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Stop child trafficking

Child trafficking

© Worldwide documentaries

Not My Life, directed by Oscar-nominated filmmaker Robert Bilheimer and narrated by actress Glenn Close, was made with support from UNICEF. The film, shot over the course of four years on five continents, takes an unflinching look at the multi-billion dollar industry of child trafficking. Not My Life features many leaders in the field including Dr. Susan Bissell, UNICEF’s Chief of Child Protection.

Trafficking in persons is a violation of fundamental human rights, and trafficked children face severe threats to their well-being and their futures. Unfortunately, far too many children still fall prey to traffickers—even here in the United States.

Although tracking this hidden crime is extraordinarily difficult, the International Labor Organization estimates there are at least 12.3 million people subject to forced labor, including trafficking victims. At least 1.2 million children are trafficked each year, many of them forced into prostitution, unpaid labor, or armed groups.

United States Response to Trafficking

The U.S. Government is a leader in the international fight against human trafficking, thanks in large part to landmark legislation originally passed in 2000. The Trafficking Victims Protection Act of 2000 was the first U.S. law to recognize people who were trafficked as victims of crime, not as criminals themselves. The law provided tools to combat trafficking in persons both worldwide and domestically and created the Office to Monitor and Combat Trafficking in Persons at the U.S. Department of State.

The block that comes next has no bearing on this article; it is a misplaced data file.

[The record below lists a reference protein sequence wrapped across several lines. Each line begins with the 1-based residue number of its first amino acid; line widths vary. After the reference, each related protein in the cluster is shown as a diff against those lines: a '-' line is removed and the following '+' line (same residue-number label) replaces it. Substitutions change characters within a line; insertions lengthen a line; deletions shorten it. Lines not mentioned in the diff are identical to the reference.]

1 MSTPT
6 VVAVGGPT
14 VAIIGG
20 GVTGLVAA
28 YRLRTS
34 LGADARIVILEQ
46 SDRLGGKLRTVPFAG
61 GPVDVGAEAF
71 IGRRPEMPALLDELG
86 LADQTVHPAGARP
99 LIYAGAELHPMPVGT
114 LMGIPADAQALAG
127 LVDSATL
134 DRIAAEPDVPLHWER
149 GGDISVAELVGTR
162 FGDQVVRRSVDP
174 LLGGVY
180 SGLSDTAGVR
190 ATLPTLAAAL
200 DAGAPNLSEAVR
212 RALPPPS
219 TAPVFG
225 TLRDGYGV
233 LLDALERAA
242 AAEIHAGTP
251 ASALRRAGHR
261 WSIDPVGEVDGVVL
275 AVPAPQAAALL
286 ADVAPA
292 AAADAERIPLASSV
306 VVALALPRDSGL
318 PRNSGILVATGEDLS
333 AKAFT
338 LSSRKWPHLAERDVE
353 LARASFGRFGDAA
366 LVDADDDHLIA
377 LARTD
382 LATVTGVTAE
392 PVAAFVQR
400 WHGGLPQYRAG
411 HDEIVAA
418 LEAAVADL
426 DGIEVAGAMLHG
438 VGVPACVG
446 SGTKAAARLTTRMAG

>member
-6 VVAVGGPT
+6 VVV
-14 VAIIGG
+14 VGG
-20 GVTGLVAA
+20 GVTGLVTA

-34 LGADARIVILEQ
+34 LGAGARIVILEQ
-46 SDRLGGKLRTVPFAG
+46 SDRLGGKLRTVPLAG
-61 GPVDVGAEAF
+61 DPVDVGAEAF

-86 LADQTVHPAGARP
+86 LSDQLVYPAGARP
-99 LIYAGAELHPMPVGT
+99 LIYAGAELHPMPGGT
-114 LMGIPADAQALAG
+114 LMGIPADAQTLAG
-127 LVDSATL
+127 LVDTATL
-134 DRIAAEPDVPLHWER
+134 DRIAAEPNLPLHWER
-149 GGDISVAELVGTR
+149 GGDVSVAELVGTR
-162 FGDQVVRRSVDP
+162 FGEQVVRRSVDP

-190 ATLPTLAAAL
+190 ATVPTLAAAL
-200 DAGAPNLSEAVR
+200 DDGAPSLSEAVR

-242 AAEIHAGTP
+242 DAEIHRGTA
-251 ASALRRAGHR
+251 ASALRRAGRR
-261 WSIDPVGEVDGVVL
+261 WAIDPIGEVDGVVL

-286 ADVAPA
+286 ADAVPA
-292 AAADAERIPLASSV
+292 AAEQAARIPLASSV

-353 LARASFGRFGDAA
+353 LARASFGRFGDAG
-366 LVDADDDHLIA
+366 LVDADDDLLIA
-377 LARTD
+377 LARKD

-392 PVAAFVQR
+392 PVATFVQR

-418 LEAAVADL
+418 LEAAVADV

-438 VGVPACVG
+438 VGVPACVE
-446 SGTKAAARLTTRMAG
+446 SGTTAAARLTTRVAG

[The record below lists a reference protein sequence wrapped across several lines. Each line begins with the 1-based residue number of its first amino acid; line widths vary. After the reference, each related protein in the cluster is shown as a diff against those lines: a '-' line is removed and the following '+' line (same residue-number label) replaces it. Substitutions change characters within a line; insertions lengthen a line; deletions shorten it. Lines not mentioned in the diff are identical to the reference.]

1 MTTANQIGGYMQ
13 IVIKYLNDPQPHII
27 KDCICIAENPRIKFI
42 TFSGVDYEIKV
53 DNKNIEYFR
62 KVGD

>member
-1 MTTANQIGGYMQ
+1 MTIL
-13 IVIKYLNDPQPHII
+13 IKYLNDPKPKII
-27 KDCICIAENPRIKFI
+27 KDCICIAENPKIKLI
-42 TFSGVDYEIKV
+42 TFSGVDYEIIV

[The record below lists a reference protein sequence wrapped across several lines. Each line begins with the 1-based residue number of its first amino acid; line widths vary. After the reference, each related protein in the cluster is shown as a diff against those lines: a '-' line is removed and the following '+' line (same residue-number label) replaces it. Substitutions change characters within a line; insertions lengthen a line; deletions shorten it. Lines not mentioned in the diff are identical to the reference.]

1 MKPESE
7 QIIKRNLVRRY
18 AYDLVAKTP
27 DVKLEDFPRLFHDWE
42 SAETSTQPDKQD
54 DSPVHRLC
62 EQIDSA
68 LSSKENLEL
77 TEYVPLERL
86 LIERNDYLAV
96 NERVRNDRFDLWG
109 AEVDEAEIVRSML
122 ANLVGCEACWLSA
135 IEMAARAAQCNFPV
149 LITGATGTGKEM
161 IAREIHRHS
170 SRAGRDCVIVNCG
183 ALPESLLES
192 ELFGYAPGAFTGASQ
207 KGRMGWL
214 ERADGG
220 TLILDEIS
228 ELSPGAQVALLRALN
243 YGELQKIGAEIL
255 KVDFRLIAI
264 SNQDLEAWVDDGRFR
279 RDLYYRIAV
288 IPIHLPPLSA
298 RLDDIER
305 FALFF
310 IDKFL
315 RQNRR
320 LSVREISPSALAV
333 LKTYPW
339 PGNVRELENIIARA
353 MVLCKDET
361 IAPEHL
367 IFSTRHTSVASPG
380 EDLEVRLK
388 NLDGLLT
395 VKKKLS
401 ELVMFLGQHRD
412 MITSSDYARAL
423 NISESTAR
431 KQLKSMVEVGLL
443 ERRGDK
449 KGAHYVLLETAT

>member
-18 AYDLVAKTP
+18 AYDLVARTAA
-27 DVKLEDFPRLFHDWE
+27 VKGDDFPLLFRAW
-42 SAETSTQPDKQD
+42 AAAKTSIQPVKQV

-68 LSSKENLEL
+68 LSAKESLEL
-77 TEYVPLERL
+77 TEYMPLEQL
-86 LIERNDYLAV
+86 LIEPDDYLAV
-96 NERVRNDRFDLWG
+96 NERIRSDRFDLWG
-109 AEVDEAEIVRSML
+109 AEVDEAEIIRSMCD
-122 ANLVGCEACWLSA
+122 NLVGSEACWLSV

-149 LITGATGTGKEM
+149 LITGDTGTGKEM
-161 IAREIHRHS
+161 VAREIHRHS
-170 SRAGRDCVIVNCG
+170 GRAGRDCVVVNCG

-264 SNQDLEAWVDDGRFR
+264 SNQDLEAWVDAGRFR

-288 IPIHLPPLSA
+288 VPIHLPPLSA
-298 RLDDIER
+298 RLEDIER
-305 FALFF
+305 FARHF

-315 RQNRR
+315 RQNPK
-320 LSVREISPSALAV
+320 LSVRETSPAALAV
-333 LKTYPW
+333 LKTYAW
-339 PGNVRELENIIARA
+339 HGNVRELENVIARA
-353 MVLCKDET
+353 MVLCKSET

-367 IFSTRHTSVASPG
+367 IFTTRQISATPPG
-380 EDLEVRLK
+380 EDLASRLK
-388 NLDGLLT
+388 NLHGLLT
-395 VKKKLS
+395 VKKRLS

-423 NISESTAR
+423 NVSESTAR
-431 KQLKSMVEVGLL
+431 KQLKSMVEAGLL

Senate Action Needed

As with most authorizing legislation, the Trafficking Victims Protection Act must be renewed periodically, to ensure that the laws and programs meet current needs. In June 2011, Senators Patrick Leahy (D-VT) and Scott Brown (R-MA) introduced the bipartisan Trafficking Victims Protection Reauthorization Act of 2011. This legislation reauthorizes programs and funds for U.S. anti-trafficking initiatives through 2015. The bill would also improve the partnerships between federal agencies, private sector organizations, and foreign governments in order to better prevent trafficking and protect victims; and provide additional resources to law enforcement agencies.

Take Action Now

Even though S. 1301 has strong bipartisan support, the U.S. Senate still has not gotten around to voting on this important legislation.

You can help by writing to your Senators today and urging them to help fight child labor and trafficking around the world by cosponsoring S. 1301, and asking that the Senate vote on it quickly.

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